34. Bonnerup, C., and P. Gatenholm, “The effect of surface energetics and molecular interdiffusion on adhesion in multicomponent polymer systems,” J. Adhesion Science and Technology, 7, 247-262, (1993) (also in Contact Angle, Wettability and Adhesion: Festschrift in Honor of Professor Robert J. Good, K.L. Mittal, ed., p. 753-768, VSP, Nov 1993).

The interfacial region of coated plastics is an example of a multicomponent polymer system. Practical adhesion, as determined by the peel test, has been found to be strongly dependent on the composition of the system and the degree of interaction between its components. Several interactions are possible during the coating process of polypropylene (PP)/ethylenepropylene-diene-monomer (EPDM) blends with chlorinated polyolefin (primer) and polyurethane (PUR) paint. Wettability, a necessary but not sufficient condition alone for molecular interdiffusion, was found to be good in all cases. The lack of interfacial adhesion between PP and PUR and between EPDM and PUR was explained by high interfacial tensions calculated from surface energetics, which, in turn, were determined by contact angle and inverse gas chromatography (IGC) measurements. The improvement of interfacial adhesion between PUR and PP by chlorinated polyolefin was explained by acid-base interactions detected by IGC. The creation of surface topography by extraction of low molecular weight fractions during the coating process does not influence the adhesion. Molecular interdiffusion was shown to be facilitated by solvents.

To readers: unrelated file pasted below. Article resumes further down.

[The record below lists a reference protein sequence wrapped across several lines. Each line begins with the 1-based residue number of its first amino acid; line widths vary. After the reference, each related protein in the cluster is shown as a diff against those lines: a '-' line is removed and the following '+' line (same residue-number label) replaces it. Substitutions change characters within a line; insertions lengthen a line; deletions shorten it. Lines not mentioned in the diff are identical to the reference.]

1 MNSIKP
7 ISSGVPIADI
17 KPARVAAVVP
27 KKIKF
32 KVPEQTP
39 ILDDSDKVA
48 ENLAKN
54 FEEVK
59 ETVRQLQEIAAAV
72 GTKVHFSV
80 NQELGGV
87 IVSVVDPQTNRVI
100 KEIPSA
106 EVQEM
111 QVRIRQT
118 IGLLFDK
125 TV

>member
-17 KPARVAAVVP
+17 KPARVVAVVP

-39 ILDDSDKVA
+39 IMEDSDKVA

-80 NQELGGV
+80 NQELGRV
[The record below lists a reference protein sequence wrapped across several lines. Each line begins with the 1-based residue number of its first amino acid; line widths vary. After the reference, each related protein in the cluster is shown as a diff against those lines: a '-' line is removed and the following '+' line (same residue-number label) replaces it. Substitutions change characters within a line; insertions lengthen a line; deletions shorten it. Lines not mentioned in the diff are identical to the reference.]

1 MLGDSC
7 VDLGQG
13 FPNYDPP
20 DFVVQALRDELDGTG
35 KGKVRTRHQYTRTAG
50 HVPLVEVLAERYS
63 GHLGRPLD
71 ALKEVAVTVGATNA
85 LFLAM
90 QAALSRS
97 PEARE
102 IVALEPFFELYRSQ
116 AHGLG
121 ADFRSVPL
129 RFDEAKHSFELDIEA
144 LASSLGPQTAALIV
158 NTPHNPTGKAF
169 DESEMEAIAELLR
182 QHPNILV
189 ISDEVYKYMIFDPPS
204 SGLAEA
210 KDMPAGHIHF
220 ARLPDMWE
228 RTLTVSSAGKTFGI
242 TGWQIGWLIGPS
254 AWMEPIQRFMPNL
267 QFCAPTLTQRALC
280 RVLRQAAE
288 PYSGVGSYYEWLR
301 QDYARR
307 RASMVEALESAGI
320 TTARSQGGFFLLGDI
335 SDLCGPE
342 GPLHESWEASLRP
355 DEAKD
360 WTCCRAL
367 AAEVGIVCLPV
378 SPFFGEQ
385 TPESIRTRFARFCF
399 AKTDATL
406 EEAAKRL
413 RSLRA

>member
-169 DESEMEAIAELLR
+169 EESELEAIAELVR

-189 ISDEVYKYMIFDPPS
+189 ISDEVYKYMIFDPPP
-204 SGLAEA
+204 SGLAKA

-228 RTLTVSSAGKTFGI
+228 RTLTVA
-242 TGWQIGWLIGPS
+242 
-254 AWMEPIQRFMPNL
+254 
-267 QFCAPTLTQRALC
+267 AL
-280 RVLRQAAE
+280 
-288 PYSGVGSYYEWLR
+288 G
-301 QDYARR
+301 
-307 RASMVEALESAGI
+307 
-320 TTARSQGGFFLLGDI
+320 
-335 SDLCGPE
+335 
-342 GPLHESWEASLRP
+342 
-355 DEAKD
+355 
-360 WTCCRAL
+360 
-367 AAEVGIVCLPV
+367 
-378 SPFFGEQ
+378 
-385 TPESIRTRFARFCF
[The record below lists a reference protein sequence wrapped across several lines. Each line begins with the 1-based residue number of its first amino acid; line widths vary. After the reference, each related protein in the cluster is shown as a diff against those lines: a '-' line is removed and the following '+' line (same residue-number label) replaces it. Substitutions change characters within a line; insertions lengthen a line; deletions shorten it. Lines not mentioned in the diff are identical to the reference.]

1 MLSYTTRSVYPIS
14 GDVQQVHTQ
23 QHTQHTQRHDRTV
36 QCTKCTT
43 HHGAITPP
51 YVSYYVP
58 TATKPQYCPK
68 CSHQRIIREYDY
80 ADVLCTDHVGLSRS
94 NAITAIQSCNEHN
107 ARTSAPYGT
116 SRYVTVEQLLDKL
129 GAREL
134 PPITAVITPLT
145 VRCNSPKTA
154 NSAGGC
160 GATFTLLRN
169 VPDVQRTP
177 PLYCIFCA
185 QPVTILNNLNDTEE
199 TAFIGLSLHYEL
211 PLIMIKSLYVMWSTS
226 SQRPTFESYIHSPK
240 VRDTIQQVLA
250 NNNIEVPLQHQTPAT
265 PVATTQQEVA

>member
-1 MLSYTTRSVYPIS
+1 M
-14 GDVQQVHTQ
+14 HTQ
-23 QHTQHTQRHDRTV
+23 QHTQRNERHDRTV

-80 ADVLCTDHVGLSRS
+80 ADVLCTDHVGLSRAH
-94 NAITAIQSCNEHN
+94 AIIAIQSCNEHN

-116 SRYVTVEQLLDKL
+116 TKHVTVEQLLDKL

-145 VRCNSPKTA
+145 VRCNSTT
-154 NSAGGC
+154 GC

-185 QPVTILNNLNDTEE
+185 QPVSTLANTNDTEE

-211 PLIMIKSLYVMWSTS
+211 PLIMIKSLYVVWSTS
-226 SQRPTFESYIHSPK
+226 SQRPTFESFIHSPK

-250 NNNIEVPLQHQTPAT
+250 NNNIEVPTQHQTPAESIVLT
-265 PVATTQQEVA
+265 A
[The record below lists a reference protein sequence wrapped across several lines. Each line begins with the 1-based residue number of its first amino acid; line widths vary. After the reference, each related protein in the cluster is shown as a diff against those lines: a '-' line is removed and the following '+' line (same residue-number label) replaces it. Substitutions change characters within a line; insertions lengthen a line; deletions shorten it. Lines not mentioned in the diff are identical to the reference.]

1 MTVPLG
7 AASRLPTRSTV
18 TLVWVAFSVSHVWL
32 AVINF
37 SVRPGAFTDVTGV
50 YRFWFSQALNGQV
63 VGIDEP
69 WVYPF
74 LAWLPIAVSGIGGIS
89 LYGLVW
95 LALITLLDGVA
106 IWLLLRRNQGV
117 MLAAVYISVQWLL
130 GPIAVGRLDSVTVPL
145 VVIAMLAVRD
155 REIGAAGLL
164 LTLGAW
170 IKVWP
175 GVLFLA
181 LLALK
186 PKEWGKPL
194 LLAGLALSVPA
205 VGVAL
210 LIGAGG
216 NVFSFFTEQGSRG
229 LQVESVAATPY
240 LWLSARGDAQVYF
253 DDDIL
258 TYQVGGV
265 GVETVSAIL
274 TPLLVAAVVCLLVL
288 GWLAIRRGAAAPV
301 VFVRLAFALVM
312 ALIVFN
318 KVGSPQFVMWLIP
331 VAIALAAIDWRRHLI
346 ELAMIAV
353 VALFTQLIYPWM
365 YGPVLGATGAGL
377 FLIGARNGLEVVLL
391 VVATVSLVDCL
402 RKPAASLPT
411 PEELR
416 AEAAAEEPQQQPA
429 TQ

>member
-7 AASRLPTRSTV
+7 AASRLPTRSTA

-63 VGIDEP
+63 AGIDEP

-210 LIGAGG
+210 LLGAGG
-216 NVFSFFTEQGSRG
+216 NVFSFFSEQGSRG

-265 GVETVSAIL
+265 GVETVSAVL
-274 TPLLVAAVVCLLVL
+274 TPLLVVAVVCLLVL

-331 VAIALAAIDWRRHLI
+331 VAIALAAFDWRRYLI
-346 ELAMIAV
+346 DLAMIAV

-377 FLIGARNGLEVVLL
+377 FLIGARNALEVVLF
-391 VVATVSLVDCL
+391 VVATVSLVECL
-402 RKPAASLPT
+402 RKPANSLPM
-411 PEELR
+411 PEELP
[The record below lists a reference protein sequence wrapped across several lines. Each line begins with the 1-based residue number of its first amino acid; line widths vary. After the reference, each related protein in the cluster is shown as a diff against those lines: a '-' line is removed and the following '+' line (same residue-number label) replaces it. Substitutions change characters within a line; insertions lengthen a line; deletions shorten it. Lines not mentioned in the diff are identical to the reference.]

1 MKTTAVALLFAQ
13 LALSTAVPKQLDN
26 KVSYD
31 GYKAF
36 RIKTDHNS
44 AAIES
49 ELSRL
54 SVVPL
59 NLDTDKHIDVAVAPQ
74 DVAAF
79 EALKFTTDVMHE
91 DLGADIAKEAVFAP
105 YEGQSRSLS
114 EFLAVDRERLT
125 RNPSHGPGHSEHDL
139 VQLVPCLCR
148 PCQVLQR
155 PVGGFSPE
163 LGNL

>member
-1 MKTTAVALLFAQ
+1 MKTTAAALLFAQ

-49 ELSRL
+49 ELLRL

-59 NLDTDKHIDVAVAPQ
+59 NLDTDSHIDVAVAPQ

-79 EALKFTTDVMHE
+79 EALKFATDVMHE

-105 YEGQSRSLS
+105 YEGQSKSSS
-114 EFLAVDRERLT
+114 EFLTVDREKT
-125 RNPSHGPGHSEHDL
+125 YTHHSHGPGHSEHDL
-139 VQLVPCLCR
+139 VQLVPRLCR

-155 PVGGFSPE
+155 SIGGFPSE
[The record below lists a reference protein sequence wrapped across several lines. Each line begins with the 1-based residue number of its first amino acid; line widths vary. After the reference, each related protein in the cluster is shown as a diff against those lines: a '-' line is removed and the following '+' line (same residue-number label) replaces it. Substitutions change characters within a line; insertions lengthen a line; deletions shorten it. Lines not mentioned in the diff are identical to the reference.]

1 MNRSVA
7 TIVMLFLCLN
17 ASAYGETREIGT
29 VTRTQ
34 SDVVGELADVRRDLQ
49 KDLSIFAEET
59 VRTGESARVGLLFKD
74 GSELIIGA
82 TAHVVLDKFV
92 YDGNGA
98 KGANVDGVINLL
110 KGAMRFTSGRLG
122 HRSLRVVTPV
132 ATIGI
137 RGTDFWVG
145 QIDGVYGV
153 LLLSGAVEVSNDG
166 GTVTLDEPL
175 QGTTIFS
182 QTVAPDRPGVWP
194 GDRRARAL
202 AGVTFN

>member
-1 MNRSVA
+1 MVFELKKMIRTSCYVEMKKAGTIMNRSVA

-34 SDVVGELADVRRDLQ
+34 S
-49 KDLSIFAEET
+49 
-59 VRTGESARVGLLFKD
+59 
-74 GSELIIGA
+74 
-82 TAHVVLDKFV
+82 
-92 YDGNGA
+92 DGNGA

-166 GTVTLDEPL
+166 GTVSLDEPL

2061. Goldblatt, R.D., L.M. Ferreiro, S.L. Nunes, et al, “Characterization of water vapor plasma-modified polyimide,” J. Applied Polymer Science, 46, 2189-2202, (Dec 1992).

To enhance polyimide-to-polyimide adhesion, we have investigated the effect of surface modification in water vapor plasma. The use of a water vapor plasma to treat a fully cured polyimide (PMDA–ODA) surface before subsequent layers of polyimide are applied results in dramatically enhanced interfacial adhesion. The polyimide-to-polyimide interfacial adhesion strength attained following water vapor plasma treatment exceeds the cohesive strength of the applied polyimide layer. The effect of surface modification in water vapor plasma on metal-to-polyimide adhesion has also been investigated. The use of a water vapor plasma to treat a fully cured polyimide (PMDA–ODA) surface prior to metallization results in increased metal-to-polymer interfacial adhesion. A study of both electroless and vacuum-deposited metal was conducted. The use of contact-angle measurements, peel tests, Fourier transform infrared spectroscopy, optical emission spectroscopy, nuclear forward scattering, and X-ray photoelectron spectroscopy has led us to a preliminary understanding of the resulting surface modification and the subsequent effect of adhesion promotion. © 1992 John Wiley & Sons, Inc.

940. Bezigian, T., “Overview of primer technology: A variety of priming techniques exists to aid the extrusion coater in meeting today's increasingly complex requirements,” Converting, 10, 60-65, (Dec 1992).

2083. Lee, J.H., and H.B. Lee, “Surface modification of polystyrene dishes for enhanced cell culture,” Polymer (Korea), 16, 680-686, (Nov 1992).